SEOUL, July 8 (Korea Bizwire) – The government’s regulation on credit card companies for the consumer rights has backfired. Its regulation on additional services provided by the companies was only proved to be a business ruse to cut their benefits to customers by reducing the length of its service.
In April 2010, the Korean government strengthened its regulation on additional services by forcing the card companies to maintain at least one year for an additional service once it is provided. It was a measure to protect the customers’ rights by making it hard to change additional service policy by the companies.
Credit card companies offer various additional services like frequent flyer mileages for air tickets, discount at certain places, more points in stores they are partnering with to attract more customers.
However, according to a recent report released by the Korea Development Institute (KDI), the regulation rather provided an excuse for card companies to cut their service terms. Now, the government plans to cut off any change of the additional service terms, but the measure is also criticized for limiting the customers’ rights to change the services and thus reduce their benefits from the services.
The KDI report said that after the introduction of the compulsory one-year maintenance of additional services, the terms of the additional services were reduced significantly. Before the regulation, the service terms on average were two years and 11 months in 2009, but the terms were reduced drastically after the regulation to two years 5 months in 2010, one year and 10 months in 2011 and one year and 5 months in 2012.
The report explained that the regulation of one-year maintenance of the service term acted as an ‘indulgence’ for the card companies to reduce the benefits of the additional services after one year of card issuance. Considering Koreans’ preference on additional services for their card selection, the government regulation could be seen as a critical error.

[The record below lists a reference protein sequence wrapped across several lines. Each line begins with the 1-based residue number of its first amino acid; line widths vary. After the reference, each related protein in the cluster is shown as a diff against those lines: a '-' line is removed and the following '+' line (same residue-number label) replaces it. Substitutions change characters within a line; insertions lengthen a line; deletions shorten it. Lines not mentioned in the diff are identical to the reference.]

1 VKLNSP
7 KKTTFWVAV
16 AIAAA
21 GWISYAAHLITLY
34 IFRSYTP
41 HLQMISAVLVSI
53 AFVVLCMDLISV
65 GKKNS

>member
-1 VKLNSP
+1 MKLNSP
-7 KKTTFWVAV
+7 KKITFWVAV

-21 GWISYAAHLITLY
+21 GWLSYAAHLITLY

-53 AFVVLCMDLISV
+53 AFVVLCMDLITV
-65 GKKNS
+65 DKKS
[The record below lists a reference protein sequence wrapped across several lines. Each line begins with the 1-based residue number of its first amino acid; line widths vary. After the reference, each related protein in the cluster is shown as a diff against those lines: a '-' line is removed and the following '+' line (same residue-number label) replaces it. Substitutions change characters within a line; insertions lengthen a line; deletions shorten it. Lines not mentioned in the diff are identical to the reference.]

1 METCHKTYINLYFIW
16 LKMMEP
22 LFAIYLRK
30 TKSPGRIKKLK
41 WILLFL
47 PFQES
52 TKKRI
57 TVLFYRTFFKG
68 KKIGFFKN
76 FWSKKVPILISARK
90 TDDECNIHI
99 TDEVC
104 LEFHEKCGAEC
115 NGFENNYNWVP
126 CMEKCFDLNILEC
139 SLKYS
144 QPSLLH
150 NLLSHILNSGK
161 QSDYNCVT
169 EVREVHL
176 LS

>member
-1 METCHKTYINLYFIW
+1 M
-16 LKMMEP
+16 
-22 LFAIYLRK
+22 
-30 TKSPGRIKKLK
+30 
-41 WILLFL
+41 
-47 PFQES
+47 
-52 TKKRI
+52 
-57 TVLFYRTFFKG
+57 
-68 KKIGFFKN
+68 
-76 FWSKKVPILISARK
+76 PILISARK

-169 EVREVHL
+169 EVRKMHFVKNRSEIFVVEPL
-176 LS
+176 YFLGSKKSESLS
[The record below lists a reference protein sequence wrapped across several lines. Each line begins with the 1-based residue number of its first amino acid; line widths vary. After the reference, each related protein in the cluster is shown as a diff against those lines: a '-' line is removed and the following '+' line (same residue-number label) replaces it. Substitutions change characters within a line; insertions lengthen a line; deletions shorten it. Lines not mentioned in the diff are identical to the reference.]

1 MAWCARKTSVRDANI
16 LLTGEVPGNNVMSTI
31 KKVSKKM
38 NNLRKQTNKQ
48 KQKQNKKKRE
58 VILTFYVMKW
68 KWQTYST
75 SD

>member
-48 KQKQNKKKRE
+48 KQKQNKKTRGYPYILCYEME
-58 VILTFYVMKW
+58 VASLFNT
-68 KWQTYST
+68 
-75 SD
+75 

According to another report by the KDI last April on the customers’ consideration when selecting credit cards, 76.3 percent (including plural selections) of the surveyed chose “additional services” of the credit cards. Others were annual fees (47.9%), payment convenience (22.5%) and brand name of card companies (18.4%).
Considering this situation, the government recently announced that it would revise the regulation by abolishing the one-year compulsory service maintenance policy and by imposing stricter condition to changing the additional services such as inevitable situations like the bankruptcy of partner companies. Namely, the government de facto made the card companies sustain the additional services until the expiration date of the credit cards.
However, the KDI pointed out that the revised version of the regulation can also exert bad influence on the customers. As the card companies only provided additional services with large benefits of a short service term or small benefits of a long service term, the KDI expected that the companies would provide additional services with small benefits of a long service term only.
In that case, the benefits to “cherry-picking” customers who select their credit cards based on the additional services and swiftly change their cards when their additional services expire will be significantly decreased.
A research fellow at KDI suggested that it is needed to expand the selection rights of the companies and customers by introducing a variety of expiration date of the credit cards ranging two years to 10 years like the U.S. from currently fixed five-year expiration term. “Variation of the expiration terms can clear the additional service term and at the same time it can restore the customers’ right to selection by embedding various additional services in credit cards with various expiration terms,” he added.
Written by John Choi (firstname.lastname@example.org)